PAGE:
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Title: Stripes developed at the strong limit of nematicity in FeSe film

A single monolayer of iron selenide grown on strontium titanate shows an impressive enhancement of superconductivity compared with the bulk, as well as a novel Fermi surface topology, extreme two-dimensionality, and the possibility of phonon-enhanced electron pairing. For films thicker than one unit cell, however, the electronic structure is markedly different, with a drastically suppressed superconductivity and strong nematicity appearing. The physics driving this extraordinary dichotomy of superconducting behaviour is far from clear. In this paper, we use low-temperature scanning tunnelling microscopy to study multilayers of iron selenide grown by molecular beam epitaxy, and find a stripe-type charge ordering instability that develops beneath the nematic state. The charge ordering is visible and pinned in the vicinity of impurities. And as it emerges in the strong limit of nematicity, it suggests that a magnetic fluctuation with a rather small wavevector may be competing with the ordinary collinear antiferromagnetic ordering in multilayer films. Finally, the existence of stripes in iron-based superconductors, which resemble the stripe order in cuprates, not only suggests that electronic anisotropy and correlation are playing an important role, but also provides a platform for probing the complex interactions between nematicity, charge ordering, magnetism and superconductivity in high-temperature superconductors.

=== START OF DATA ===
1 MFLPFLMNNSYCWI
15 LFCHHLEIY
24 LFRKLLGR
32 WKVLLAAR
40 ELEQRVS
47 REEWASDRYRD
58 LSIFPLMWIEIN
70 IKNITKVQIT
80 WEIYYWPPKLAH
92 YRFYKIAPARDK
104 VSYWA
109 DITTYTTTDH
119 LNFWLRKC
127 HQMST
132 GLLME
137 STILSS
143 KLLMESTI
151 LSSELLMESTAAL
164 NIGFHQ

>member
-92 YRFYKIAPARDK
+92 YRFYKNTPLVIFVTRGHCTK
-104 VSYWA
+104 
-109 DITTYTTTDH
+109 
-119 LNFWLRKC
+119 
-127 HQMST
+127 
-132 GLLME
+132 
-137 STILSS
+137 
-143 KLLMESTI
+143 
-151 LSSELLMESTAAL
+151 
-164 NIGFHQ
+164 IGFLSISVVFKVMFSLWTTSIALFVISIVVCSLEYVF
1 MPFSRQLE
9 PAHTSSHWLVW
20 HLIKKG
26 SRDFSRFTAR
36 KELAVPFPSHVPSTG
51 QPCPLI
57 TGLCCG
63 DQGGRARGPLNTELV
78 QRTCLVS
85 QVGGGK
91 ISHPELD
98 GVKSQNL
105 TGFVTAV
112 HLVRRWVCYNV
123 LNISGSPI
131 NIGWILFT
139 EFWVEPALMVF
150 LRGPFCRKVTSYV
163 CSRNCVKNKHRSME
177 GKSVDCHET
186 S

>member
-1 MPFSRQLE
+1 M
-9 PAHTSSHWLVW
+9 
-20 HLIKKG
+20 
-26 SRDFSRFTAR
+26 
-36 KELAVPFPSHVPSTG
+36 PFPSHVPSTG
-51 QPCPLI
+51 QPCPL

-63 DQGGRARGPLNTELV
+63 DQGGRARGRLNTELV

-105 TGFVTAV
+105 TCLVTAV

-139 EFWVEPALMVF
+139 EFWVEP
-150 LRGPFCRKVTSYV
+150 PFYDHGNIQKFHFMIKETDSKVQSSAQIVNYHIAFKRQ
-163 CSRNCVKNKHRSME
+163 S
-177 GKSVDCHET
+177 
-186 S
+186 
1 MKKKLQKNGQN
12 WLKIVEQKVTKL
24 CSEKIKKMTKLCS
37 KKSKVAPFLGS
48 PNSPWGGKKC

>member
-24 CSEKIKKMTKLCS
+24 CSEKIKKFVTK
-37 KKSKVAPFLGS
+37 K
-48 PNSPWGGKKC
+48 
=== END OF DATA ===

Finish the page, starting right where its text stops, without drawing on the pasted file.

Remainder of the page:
Authors:
ORCiD logo [1] ;  [2] ;  [3] ;  [3] ; ORCiD logo [4] ; ORCiD logo [5] ;  [3] ;  [6] ;  [5] ; ORCiD logo [6] ;  [7] ; ORCiD logo [8] ;  [7]
  1. Tsinghua Univ., Beijing (China). State Key Lab. of Low-Dimensional Quantum Physics. Dept. of Physics; Collaborative Innovation Center of Quantum Matter, Beijing (China); SLAC National Accelerator Lab., Menlo Park, CA (United States); Stanford Univ., CA (United States). Stanford Inst. for Materials and Energy Sciences
  2. Collaborative Innovation Center of Quantum Matter, Beijing (China); SLAC National Accelerator Lab., Menlo Park, CA (United States); Stanford Univ., CA (United States). Stanford Inst. for Materials and Energy Sciences; Lawrence Berkeley National Lab. (LBNL), Berkeley, CA (United States). Advanced Light Source; Peking Univ., Beijing (China). International Center for Quantum Materials. School of Physics
  3. Tsinghua Univ., Beijing (China). State Key Lab. of Low-Dimensional Quantum Physics. Dept. of Physics
  4. Lawrence Berkeley National Lab. (LBNL), Berkeley, CA (United States). Advanced Light Source
  5. SLAC National Accelerator Lab., Menlo Park, CA (United States); Stanford Univ., CA (United States). Stanford Inst. for Materials and Energy Sciences
  6. SLAC National Accelerator Lab., Menlo Park, CA (United States). Stanford Synchrotron Radiation Lightsource
  7. Tsinghua Univ., Beijing (China). State Key Lab. of Low-Dimensional Quantum Physics. Dept. of Physics; Collaborative Innovation Center of Quantum Matter, Beijing (China)
  8. SLAC National Accelerator Lab., Menlo Park, CA (United States); Stanford Univ., CA (United States). Stanford Inst. for Materials and Energy Sciences. Dept. of Physics and Applied Physics. Geballe Lab. for Advanced Materials
Publication Date:
Grant/Contract Number:
AC02-76SF00515; AC02-05CH11231; 11674191; 2016YFA0301002
Type:
Accepted Manuscript
Journal Name:
Nature Physics